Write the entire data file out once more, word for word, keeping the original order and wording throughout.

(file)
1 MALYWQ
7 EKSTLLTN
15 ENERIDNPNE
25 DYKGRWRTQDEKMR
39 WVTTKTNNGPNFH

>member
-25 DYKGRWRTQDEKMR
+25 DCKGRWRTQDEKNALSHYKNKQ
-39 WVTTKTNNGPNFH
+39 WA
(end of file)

1 MALYWQ
7 EKSTLLTN
15 ENERIDNPNE
25 DYKGRWRTQDEKMR
39 WVTTKTNNGPNFH

>member
-25 DYKGRWRTQDEKMR
+25 DCKGRWRTQDEKNALSHYKNKQ
-39 WVTTKTNNGPNFH
+39 WA